Ofsted off the hook;Books;Book of the week
After five years of controversy, an objective, informed report on OFSTED is vital. John Dunford is still waiting.
The preface to this book claims that its contributions are empirical, its evidence objective, and its presentation of the facts neutral. Apart from one chapter by former primary headteacher David Winkley, each chapter is written by one or two university lecturers, reporting the results of their research on inspection by the Office for Standards in Education. All relate to school inspection, except for the final chapter on the inspection of initial teacher education.
Some of the book is interesting and some of the research sheds light on OFSTED inspections, but much is of poor quality, with small samples and weak conclusions. The book is a poor advertisement for education academics; it rarely lives up to its claims of empiricism and objectivity. Robin Alexander's chapter is simply a repeat of his evidence to the House of Commons select committee investigation of OFSTED - without the paragraph numbering, executive summary and conclusion. David Winkley's essay is interesting, but refers only briefly to a survey conducted by the National Primary Centre, which Winkley founded. Gerran Thomas merely outlines the story of OFSTED's creation, and then discusses the results of a survey on inspection in Wales. W Norton Grubb produces no empirical evidence, except to report on his visits to a few recently inspected schools.
Some chapters are of considerably more value. Maurice Kogan and Margaret Maden summarise their Joseph Rowntree-funded research project for OFSTIN (the Office for Standards in Inspection). They calculate the cost of a primary school inspection as pound;26,000 (including pound;11,500 school costs). Their comparative figures for secondary schools are pound;65,000 and pound;40,000.
But nowhere in the book is there a clear cost-benefit analysis of OFSTED inspections, and, 30 pages later, Winkley misrepresents Kogan and Maden's figures. The Rowntree study report reflected that governors and parents feel that they benefit from OFSTED reports. Teachers, while accepting the need for inspection, criticise OFSTED, in contrast with the absence of complaints about other public inspectorates such as district auditors or the Audit Commission. This chapter, at least, is a good, balanced account of its research findings.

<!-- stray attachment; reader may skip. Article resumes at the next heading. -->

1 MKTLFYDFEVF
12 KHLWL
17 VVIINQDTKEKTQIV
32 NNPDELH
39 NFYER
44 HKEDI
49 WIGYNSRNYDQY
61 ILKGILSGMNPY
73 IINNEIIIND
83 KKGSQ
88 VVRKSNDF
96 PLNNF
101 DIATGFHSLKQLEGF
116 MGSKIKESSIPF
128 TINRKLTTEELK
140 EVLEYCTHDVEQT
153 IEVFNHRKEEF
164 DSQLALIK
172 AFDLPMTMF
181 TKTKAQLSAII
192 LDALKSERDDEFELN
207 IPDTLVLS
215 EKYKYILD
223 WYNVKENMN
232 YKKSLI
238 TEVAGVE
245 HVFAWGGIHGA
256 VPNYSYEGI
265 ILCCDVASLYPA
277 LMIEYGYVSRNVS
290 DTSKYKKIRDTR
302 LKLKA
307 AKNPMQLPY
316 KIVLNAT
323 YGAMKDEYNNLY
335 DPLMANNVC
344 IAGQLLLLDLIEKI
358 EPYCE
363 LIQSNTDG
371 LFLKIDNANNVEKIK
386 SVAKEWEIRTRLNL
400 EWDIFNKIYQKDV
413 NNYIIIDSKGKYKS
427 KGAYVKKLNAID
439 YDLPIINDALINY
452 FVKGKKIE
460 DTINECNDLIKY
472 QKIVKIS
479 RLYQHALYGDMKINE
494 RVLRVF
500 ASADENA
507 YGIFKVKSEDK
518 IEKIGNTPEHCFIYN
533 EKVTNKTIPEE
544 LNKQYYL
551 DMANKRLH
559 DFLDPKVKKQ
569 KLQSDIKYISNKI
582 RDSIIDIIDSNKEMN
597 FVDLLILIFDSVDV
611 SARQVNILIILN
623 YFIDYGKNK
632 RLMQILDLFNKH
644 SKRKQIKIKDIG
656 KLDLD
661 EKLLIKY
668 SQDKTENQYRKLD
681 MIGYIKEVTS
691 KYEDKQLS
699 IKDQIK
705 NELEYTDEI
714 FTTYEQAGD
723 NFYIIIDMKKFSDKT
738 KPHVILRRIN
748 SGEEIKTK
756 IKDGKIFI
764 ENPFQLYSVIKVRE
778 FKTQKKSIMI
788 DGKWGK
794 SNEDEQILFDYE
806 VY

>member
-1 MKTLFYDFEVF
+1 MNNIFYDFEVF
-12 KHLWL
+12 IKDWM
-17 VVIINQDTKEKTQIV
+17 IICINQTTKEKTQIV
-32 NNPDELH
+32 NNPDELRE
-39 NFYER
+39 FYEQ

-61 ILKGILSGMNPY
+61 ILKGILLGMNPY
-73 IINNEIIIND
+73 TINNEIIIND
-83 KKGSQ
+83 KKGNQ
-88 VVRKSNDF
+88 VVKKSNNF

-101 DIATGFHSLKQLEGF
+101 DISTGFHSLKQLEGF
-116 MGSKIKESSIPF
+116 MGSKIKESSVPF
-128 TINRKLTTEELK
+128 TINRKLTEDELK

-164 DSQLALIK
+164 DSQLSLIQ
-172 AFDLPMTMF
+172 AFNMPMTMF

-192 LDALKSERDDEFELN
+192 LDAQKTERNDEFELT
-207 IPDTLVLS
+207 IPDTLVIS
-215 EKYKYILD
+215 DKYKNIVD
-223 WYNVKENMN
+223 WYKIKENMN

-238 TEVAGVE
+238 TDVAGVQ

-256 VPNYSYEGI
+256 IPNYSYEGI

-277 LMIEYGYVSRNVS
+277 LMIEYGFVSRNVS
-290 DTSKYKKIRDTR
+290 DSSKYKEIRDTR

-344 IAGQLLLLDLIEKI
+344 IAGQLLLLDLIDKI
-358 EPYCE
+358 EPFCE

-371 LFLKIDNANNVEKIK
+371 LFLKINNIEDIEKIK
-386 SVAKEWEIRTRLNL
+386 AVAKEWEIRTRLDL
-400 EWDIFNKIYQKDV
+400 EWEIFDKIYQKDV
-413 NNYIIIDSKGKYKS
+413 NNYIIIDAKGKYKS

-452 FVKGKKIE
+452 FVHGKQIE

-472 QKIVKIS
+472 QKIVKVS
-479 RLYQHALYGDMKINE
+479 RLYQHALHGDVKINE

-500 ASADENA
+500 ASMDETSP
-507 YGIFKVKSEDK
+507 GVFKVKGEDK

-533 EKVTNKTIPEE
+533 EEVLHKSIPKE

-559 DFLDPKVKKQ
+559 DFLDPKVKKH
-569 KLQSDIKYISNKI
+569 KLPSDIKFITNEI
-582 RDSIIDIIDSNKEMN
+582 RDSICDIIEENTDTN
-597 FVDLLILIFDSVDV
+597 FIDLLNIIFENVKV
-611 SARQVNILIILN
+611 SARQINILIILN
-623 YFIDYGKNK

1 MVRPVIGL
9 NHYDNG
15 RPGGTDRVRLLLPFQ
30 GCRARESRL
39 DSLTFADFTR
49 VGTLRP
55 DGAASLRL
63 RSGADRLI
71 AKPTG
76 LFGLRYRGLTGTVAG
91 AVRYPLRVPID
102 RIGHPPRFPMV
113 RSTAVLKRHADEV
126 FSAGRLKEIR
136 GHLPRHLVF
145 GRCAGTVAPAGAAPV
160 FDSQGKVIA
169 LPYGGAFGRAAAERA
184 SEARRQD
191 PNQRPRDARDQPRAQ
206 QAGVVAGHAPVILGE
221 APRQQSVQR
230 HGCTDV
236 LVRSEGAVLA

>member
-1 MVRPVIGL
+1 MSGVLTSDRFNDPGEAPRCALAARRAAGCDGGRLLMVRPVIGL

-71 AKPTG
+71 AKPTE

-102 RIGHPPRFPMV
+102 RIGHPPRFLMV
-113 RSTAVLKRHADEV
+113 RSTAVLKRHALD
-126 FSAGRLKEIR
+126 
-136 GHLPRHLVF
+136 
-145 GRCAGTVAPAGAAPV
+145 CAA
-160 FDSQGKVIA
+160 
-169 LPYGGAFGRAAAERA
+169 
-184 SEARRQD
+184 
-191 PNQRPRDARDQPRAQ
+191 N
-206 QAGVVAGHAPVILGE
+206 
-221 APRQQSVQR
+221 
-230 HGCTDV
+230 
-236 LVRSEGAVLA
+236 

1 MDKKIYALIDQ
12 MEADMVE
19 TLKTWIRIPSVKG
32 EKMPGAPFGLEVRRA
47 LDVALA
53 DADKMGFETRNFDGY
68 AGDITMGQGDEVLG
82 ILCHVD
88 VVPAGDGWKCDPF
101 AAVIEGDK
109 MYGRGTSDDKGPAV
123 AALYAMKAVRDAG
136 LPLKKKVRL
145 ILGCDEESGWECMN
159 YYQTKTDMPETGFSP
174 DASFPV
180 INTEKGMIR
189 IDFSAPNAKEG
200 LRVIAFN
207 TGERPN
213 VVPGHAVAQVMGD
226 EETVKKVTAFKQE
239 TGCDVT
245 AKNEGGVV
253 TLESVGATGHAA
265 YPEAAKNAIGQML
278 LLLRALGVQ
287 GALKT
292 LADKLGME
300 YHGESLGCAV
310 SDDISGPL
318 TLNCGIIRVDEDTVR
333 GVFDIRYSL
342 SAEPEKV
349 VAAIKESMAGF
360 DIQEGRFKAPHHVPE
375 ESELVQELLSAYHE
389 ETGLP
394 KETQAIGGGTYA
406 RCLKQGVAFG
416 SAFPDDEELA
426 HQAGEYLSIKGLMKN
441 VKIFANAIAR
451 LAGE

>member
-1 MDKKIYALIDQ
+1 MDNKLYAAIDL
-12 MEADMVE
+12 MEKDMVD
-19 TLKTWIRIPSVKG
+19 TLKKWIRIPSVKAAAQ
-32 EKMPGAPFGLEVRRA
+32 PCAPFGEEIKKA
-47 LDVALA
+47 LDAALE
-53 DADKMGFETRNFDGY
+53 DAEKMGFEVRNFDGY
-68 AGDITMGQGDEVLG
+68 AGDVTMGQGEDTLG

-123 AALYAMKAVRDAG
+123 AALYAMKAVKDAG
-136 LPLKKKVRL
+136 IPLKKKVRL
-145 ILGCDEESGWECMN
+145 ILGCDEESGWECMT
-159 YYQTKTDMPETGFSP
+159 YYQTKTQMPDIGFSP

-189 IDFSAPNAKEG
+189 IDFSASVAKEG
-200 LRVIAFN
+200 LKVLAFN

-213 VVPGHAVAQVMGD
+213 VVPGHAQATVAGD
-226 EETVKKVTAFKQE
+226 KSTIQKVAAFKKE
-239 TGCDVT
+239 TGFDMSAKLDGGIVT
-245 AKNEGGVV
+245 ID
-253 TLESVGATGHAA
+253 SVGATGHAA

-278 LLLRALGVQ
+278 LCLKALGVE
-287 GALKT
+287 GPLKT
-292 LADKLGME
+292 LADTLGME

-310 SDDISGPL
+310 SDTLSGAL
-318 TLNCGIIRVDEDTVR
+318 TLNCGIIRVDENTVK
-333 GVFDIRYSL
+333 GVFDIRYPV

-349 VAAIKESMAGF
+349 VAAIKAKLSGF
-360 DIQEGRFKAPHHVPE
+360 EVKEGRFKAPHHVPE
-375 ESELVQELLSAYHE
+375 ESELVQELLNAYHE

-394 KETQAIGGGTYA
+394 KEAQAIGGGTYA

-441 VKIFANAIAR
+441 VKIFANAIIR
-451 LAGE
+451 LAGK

Many people will already be familiar with the Rowntree research, published less than a year ago, and they will also have read Carol Fitz-Gibbon's trenchant and persuasive criticisms of OFSTED's research methods, reported at the start of her chapter in this book. She goes on to report the results of an interesting survey of headteachers, which confirmed their lack of confidence in the validity and reliability of the judgments of OFSTED inspectors.
Fitz-Gibbon's research also addressed the relationship between schools with a high proportion of free school meals and inspection ratings. Ever since school inspection reports have been published, schools in disadvantaged areas have received a disproportionately large number of poor reports, often where the evidence suggests that the school is doing well under difficult circumstances.
Her Majesty's Inspectorate, as Fitz-Gibbon reminds us, seemed unable to recognise good teaching in a difficult context. OFSTED should be able to do better. Fitz-Gibbon also found a strong correlation between the amount spent in buying pre-inspection help and the school's inspection rating. Schools which failed had had little or no pre-inspection help.
The 11 chapters here are given neither the introduction nor the conclusion which they so clearly need. Neither makes any attempt to draw together the disparate chapters, and the conclusion is largely a trite satire on OFSTED.
The weak and rather superficial paragraphs which follow the satire fail to weigh the strengths and weaknesses of OFSTED inspections, and they do not outline proposals for improvements in the system.
Poor proof-reading has led to many irritating errors. Apart from the references at the end of each chapter, there is no comprehensive bibliography of the growing literature on OFSTED. After five years of claims and counter-claims, of debate and controversy, it is surely time, not only for a bibliography, but for a more thorough evaluation of OFSTED's work.
Few would deny that it has brought benefits, such as a regular inspection cycle, clear criteria for judging the performance of schools and teachers, and an increase in the information available to parents. OFSTED's critics point to the excessive and largely unnecessary stress created by the inspection, the poor quality of some inspectors, the lack of consistency of judgments, and the effect of the highly politicised leadership of OFSTED by the chief inspector.
But a review is not the place for a full list of benefits and criticisms. This is a task which could, and should, have been fulfilled by a book of more than 200 pages. Perhaps it is too early in the life of OFSTED to expect such a definitive work, but it is surely reasonable to expect some worthwhile interim conclusions. We shall have to wait longer for such a book to appear.
John Dunford is general secretary of the Secondary Heads Association. His 'HMI since 1944: standards bearers or turbulent priests?' is published by Woburn Press.